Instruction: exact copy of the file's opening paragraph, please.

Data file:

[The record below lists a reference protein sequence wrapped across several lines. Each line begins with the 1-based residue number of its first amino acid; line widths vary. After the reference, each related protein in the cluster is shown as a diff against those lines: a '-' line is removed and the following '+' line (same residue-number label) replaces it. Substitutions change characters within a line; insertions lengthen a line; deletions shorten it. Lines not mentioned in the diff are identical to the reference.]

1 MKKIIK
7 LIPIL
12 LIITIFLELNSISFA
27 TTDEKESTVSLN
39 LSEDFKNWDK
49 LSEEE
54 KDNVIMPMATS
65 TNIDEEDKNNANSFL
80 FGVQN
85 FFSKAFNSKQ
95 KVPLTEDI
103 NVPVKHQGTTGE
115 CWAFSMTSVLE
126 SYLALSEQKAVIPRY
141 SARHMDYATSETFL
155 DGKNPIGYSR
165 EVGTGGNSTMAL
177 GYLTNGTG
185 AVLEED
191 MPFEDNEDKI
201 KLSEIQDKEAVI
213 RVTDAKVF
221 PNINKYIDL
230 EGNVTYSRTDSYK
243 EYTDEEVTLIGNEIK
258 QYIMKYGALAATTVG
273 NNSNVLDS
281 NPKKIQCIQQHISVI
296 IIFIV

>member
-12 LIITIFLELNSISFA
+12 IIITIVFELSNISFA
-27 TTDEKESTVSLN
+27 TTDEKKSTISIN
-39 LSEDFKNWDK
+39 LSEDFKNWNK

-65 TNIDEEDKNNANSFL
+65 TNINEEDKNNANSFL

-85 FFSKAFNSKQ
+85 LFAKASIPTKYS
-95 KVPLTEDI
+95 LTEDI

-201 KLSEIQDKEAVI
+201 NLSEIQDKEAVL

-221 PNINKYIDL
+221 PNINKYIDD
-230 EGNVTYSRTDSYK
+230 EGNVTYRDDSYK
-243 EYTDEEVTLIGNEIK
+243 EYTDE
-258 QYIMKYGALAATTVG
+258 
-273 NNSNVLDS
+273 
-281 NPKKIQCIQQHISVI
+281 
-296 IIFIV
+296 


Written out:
[The record below lists a reference protein sequence wrapped across several lines. Each line begins with the 1-based residue number of its first amino acid; line widths vary. After the reference, each related protein in the cluster is shown as a diff against those lines: a '-' line is removed and the following '+' line (same residue-number label) replaces it. Substitutions change characters within a line; insertions lengthen a line; deletions shorten it. Lines not mentioned in the diff are identical to the reference.]